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You ran from the undead, stumbled into a bright alley. But there is no way out. The dead end could now live up to its name. The shambling groups- hordes- are coming for you. There! The first one rounds the corner and shambles toward you. They have infested the town, maybe even more than that, eating brains and killing anything they found. But this one is strange, different. No flesh hangs on its bones, its garments are not in good condition, or even passable. But the hat on its head was fine once, made of beaver. It wears an clean shirt front and shiny black shoes. Well, once-clean and once-shiny. They have taken on a greenish tint now, to match his bones.
He spots you as you lok for a way out. There isn’t one. Despite a lack of lips, he smiles. With a flourish and a bow he pulls off his hat and waves his hands over it. The moans that you have heard so often now are repeated with comic flair and he reaches into the hat. His bony hand produces a bouquet of wilted flowers which he presents to you, hat in hand.
I present Monsieur Desperiaux, a gentleman among undead.


Number Appearing: 1+
Enviroment: Mines and tunnels
Difficulty Class: I (Equal to an unarmed human peasant)
Attacks: None. Fatigues over time
Hit Dice: 1 (Each one is equal to the damage done by a sword in your chosen game system)

In the mines and caverns of the dwarf kingdoms there is one parasite feared above the rest. The Dwarf Lump is a small insect that gathers a lump of flesh around itself as a disguise. It crawls onto sleeping dwarfs and attaches itself to them in order to feed on blood and skin. Dwarf Lumps secrete a hugely sticky substance that they use to glue themselves and their flehy shells onto their victims, making it almost impossible to get them off.
The victim will keep losing blood and flesh until the Dwarf Lump is cut off or the dwarf dies. At this point the Dwarf Lump lays a clutch of eggs inside the corpse and moves on to try and find another victim. If it does not attach itself to a new dwarf within a few hours then the Dwarf Lump dies.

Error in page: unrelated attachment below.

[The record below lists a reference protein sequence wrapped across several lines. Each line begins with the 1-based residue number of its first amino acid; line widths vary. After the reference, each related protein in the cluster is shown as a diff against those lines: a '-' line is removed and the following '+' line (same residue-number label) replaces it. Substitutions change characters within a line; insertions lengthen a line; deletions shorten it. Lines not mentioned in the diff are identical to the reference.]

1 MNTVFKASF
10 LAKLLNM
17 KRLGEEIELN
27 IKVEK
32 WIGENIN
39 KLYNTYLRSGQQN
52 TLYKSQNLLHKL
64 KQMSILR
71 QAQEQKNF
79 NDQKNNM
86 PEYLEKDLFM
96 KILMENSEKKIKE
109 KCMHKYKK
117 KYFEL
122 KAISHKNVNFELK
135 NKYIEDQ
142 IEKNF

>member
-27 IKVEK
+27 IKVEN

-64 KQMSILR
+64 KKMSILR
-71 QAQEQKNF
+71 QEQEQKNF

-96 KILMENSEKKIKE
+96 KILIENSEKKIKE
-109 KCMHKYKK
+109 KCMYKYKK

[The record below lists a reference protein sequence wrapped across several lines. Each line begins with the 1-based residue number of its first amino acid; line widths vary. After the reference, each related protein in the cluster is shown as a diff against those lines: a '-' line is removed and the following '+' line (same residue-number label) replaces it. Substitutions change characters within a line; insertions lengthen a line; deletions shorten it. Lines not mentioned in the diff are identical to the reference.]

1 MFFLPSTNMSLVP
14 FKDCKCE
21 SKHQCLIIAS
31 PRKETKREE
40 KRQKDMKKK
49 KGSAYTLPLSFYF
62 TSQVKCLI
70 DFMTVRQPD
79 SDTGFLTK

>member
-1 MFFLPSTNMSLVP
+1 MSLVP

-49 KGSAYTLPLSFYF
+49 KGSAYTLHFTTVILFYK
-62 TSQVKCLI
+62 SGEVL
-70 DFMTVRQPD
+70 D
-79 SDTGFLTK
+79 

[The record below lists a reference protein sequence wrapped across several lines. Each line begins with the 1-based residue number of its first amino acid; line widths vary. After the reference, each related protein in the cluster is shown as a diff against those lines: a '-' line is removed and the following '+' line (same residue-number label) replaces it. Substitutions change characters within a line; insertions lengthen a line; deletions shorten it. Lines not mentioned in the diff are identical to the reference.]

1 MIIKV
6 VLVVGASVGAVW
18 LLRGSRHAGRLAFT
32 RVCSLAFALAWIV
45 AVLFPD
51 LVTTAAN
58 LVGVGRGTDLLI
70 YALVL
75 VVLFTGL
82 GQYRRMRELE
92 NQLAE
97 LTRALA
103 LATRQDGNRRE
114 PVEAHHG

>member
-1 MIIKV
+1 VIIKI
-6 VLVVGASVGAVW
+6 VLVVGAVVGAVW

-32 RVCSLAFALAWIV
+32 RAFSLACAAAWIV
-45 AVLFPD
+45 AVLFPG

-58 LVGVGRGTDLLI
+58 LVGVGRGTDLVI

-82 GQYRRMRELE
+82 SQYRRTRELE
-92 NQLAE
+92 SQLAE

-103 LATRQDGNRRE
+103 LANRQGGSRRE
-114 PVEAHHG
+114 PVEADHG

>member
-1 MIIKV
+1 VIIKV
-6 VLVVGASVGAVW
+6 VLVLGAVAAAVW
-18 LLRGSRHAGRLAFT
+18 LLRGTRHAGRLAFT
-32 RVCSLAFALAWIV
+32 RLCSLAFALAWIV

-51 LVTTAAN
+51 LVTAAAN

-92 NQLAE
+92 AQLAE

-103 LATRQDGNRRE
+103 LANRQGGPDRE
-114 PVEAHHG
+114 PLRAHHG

Meanwhile, the eggs inside the corpse are fertilized over the course of days by the decaying body. When they hatch the young Dwarf Lumps are in a young stage, during which they look like ordinary white maggots. They continue to feed on the rotting dwarf for a period of three to five days and then crawl into a dark corner to enter into their pupal stage. Once this is complete, another few days, the Dwarf Lump is fully grown and ready to find its first victim.
Dwarf academics and healers thought for generations that Dwarf Lumps were a form of plague, maybe spawned by one fo the goblin gods. But modern method of healing have brought a new technique to the tunnels. This procedure, called autopsy, allows for cutting apart dead creatures. Using autopsy dwarfish healers have discovered the little insects inside the lumps of flesh.
Experiments in using fire and acids are being done to see if there is a way to forcibly detatch the Dwarf Lumps without harming the victim. Nothing has worked so far.

A single dwarf in good health can last for weeks or months with a Dwarf Lump. However, the creatures often congregate on their victims, forming clusters of greenish, fleshy lumps over the victim’s body. As many as three hundred Dwarf Lumps have been counted on one poor dwarf. Obviously, the more Dwarf Lumps on a victim that quicker that it dies due to loss of blood.
Dwarf Lumps have not been recorded on any other creatures. Some think that they have a particular taste for dwarfish blood, or that they can’t live outside certain caverns. The first is closer to the truth. A Dwarf Lump could attach itself to any living creature, but attacks dwarfs due to their proximity.